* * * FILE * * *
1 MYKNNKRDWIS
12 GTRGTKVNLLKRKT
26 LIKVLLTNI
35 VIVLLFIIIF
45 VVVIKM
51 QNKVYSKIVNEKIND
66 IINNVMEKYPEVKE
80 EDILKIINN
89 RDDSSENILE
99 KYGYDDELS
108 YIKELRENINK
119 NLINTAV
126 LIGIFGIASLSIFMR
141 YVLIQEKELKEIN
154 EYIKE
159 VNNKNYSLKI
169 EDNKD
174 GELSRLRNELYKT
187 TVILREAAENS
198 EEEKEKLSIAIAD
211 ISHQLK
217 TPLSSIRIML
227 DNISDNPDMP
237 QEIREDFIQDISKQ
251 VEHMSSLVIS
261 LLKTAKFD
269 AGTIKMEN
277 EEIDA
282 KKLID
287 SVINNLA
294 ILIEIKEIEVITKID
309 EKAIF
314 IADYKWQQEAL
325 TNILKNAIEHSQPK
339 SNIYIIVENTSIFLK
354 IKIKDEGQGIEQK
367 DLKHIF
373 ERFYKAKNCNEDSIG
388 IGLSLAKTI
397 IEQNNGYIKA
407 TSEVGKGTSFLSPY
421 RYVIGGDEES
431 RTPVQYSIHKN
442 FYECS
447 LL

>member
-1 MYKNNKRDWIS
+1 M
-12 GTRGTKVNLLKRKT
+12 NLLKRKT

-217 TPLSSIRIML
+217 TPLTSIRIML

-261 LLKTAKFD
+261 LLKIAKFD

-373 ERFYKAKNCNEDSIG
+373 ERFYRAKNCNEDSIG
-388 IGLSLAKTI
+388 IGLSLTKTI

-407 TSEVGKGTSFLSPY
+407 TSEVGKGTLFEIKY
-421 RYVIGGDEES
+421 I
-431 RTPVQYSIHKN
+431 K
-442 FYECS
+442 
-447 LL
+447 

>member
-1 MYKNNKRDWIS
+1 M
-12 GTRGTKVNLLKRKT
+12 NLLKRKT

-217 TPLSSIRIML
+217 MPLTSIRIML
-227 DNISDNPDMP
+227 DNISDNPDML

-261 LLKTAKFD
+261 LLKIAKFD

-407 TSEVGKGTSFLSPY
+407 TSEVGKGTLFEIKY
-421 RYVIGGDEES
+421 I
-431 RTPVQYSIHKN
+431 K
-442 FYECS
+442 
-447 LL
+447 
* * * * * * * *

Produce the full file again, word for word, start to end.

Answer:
1 MYKNNKRDWIS
12 GTRGTKVNLLKRKT
26 LIKVLLTNI
35 VIVLLFIIIF
45 VVVIKM
51 QNKVYSKIVNEKIND
66 IINNVMEKYPEVKE
80 EDILKIINN
89 RDDSSENILE
99 KYGYDDELS
108 YIKELRENINK
119 NLINTAV
126 LIGIFGIASLSIFMR
141 YVLIQEKELKEIN
154 EYIKE
159 VNNKNYSLKI
169 EDNKD
174 GELSRLRNELYKT
187 TVILREAAENS
198 EEEKEKLSIAIAD
211 ISHQLK
217 TPLSSIRIML
227 DNISDNPDMP
237 QEIREDFIQDISKQ
251 VEHMSSLVIS
261 LLKTAKFD
269 AGTIKMEN
277 EEIDA
282 KKLID
287 SVINNLA
294 ILIEIKEIEVITKID
309 EKAIF
314 IADYKWQQEAL
325 TNILKNAIEHSQPK
339 SNIYIIVENTSIFLK
354 IKIKDEGQGIEQK
367 DLKHIF
373 ERFYKAKNCNEDSIG
388 IGLSLAKTI
397 IEQNNGYIKA
407 TSEVGKGTSFLSPY
421 RYVIGGDEES
431 RTPVQYSIHKN
442 FYECS
447 LL

>member
-1 MYKNNKRDWIS
+1 M
-12 GTRGTKVNLLKRKT
+12 NLLKRKT

-217 TPLSSIRIML
+217 TPLTSIRIML

-261 LLKTAKFD
+261 LLKIAKFD

-373 ERFYKAKNCNEDSIG
+373 ERFYRAKNCNEDSIG
-388 IGLSLAKTI
+388 IGLSLTKTI

-407 TSEVGKGTSFLSPY
+407 TSEVGKGTLFEIKY
-421 RYVIGGDEES
+421 I
-431 RTPVQYSIHKN
+431 K
-442 FYECS
+442 
-447 LL
+447 

>member
-1 MYKNNKRDWIS
+1 M
-12 GTRGTKVNLLKRKT
+12 NLLKRKT

-217 TPLSSIRIML
+217 MPLTSIRIML
-227 DNISDNPDMP
+227 DNISDNPDML

-261 LLKTAKFD
+261 LLKIAKFD

-407 TSEVGKGTSFLSPY
+407 TSEVGKGTLFEIKY
-421 RYVIGGDEES
+421 I
-431 RTPVQYSIHKN
+431 K
-442 FYECS
+442 
-447 LL
+447 